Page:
Understanding the shifts in Human Nutrition (1) – The way we ate

horn-of-plentyIf you monitored this site over the past few months you would have seen quite a few discussions on the effects of food on our emotional and physical well being. We specifically discussed the positive impact that a Low-GI diet can have on the life of someone dealing with the symptoms of ADD/ADHD. We also tracked some of the not so positive effects of the ‘blood sugar rollercoaster’ that is an unfortunate part of the experience of way too many people. Over the next few weeks we will take all of this information to the next level by looking at practical ways in which you can make ‘Low-GI’ part of your life.

It may be good, before we focus on some details, to briefly consider the role that food plays in our lives and how this relationship is often one that is characterised by ignorance and tension. I believe that understanding, and reforming if necessary, our relationship with food is one of the keys to a healthier life. It is also my conviction that it is one of the key building blocks in an effective anti-ADD/ADHD strategy.

One way of analysing our relationship with food is to take a look at the way in which this understanding has changed over the years. It is perhaps tempting to think of the past as some kind of ‘Golden Age’ where everybody ate super healthy diets. This is obviously not the case, people in ages past had their own ‘food issues’ (although in most cases this would have been to do with the lack of food rather than the superabundance that most of us have to deal with today). What is incontestable however is that past generations did not suffer anything like the kind of widespread diet related health problems that we have come to see as almost ‘routine’. Obesity is but one case in point. As recently as 1960 only about 10% of adults could be classed as obese: Today the figure is hovering around 35%!

It is quite clear that something happened that redefined our relationship with food, and that that ‘something’ was certainly not for the better! Before we begin to analyse the elements of our current relationship with food it would perhaps be good to take a look at the way in which food was traditionally viewed. I am convinced that the breakdown of some of these elements is at the heart of many current health problems, including ADD/ADHD. Some of the elements of this traditional view were:

Food was scarce: In ages past all but the very rich experienced a lack of consistent food security. This does not necessarily mean that everybody wondered where the next meal will come from, rather that food was much more valued as a precious resource than it is today. This meant that our ancestors made their food choices much more carefully as they knew they were dealing with a finite resource.

Food was seasonal: Previous generations ate certain foods at certain times of the year, more or less in line with when Mother Nature provided them. This meant that different types of food were ‘averaged out’ in the diets of most people through the fact that it was practically impossible to survive on just one type of food for the whole year.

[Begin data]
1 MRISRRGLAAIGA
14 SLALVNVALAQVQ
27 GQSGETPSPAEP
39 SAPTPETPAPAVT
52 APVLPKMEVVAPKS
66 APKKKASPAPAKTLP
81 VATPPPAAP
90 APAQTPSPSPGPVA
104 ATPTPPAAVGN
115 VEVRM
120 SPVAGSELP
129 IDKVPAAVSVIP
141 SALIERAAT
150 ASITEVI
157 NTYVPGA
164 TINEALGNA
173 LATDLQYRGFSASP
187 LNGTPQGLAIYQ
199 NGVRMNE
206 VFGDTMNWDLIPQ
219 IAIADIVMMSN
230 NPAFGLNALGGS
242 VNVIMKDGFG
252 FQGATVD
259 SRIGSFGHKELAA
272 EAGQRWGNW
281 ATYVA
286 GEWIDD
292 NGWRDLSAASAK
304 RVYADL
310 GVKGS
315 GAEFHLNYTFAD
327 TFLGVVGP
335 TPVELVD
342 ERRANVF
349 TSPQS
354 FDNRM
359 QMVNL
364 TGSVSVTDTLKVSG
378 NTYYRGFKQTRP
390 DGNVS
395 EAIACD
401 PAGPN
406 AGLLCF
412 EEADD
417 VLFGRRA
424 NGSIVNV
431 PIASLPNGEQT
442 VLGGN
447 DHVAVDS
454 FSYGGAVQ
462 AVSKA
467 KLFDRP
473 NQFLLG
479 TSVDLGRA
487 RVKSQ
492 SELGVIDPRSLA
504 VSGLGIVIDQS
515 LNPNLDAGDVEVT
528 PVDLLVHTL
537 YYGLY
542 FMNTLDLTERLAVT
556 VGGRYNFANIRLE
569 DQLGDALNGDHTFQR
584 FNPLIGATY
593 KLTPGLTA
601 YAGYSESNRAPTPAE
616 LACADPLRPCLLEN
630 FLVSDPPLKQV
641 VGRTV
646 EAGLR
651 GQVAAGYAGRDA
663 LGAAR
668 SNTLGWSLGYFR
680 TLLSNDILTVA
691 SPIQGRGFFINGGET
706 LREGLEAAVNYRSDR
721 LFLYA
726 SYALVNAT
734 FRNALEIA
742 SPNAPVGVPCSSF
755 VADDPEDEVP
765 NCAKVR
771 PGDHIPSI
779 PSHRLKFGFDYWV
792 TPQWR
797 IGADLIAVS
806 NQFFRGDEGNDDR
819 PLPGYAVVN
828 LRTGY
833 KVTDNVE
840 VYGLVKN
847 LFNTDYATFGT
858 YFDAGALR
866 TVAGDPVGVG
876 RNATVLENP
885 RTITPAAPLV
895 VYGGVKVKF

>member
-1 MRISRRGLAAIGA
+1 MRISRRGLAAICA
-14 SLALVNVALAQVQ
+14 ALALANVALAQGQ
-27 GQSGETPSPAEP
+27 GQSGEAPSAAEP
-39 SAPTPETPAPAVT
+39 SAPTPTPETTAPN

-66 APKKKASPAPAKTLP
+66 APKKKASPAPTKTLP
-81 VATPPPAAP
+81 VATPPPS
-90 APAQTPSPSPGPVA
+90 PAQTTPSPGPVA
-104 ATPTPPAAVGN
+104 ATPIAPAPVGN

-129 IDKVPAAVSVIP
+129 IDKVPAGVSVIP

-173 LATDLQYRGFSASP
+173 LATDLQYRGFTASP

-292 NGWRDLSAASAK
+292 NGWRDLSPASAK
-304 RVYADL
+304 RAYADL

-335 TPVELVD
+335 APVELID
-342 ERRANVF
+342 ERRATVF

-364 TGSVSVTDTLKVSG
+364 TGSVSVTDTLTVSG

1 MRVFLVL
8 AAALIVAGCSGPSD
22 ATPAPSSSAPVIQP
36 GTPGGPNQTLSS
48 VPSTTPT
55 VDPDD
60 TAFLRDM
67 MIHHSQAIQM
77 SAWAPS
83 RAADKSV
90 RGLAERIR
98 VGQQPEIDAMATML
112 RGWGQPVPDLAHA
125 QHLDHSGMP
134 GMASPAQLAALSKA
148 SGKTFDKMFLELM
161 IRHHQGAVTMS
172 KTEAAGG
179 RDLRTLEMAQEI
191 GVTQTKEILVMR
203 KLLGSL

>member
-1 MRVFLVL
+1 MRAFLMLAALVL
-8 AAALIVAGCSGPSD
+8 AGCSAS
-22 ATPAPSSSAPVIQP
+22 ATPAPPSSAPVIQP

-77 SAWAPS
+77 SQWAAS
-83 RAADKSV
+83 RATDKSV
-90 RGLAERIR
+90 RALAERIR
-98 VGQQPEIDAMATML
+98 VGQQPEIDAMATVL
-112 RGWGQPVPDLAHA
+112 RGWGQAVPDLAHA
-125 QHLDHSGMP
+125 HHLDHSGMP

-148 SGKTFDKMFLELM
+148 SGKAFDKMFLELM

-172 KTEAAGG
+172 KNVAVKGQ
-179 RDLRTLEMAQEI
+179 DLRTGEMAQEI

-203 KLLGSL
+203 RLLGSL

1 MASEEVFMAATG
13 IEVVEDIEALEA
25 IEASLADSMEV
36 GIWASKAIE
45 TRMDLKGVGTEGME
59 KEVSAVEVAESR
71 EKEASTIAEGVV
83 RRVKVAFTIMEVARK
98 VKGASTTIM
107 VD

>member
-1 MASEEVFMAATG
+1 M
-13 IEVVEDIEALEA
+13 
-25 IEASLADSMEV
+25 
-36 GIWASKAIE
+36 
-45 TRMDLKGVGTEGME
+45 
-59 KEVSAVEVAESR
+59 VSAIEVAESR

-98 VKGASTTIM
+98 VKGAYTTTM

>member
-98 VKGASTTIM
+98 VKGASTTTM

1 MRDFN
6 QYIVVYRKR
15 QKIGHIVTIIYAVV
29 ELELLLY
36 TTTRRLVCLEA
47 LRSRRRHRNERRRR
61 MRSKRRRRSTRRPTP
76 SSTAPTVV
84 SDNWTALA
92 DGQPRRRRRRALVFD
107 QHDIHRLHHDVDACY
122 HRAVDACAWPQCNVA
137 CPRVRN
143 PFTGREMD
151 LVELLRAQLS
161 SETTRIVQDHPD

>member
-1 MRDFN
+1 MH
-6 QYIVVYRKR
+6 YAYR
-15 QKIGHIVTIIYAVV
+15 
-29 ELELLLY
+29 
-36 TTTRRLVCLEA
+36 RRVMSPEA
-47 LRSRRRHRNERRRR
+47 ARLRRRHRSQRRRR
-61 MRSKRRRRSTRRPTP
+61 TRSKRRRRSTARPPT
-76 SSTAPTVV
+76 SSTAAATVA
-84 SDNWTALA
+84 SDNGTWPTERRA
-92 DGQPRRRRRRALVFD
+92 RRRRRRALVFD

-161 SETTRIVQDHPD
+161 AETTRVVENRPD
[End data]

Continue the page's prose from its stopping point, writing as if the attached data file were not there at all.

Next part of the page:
Food was fresh: The advent of cooling technology and chemical food preservation means that our food takes much longer to reach our plate than was the case with our ancestors. While it is true that they also made use of preservation methods (e.g. storing hams in brine or drying meat) these methods were much less radical and invasive than what is used today.

Food was natural: This is perhaps the biggest difference between our diets and that of our forebears. The complex chemicals and even harmful pesticides that form a part of most modern diets are a world away from the natural cultivation and preparation principles that were followed in the past. The alphabet soup of chemicals and additives that we take in with almost every bite has a significant impact on many areas related to our general health and wellbeing, an impact that previous generations would have found almost unimaginable!

Food was hard work: The time that it takes to prepare an average meal has dramatically decreased over the past century. In most cases this is simply because we have access to better technology (e.g. we don’t have to light a fire to boil water!). This was not without consequences however. The fact that we can prepare food at lightning speed often means that our preparation methods are less than ideal (e.g. microwaving or deep-frying) or that it relies on massive amounts of chemicals and additives to preserve our ‘ready meals’ until they can be brought to the table (or more likely television!) at the drop of a hat.


It does not take a genius to work out that none of the above statements are still descriptive of how most modern people view the food on their plate. The shift that occurred was so far reaching and radical that it brought with it a slew of health related problems. I firmly believe that the rising incidence of ADD-ADHD could also be at least partly explained by this. Next week we will look at exactly how most of us view food these days and how our perceptions are harming us. See you then!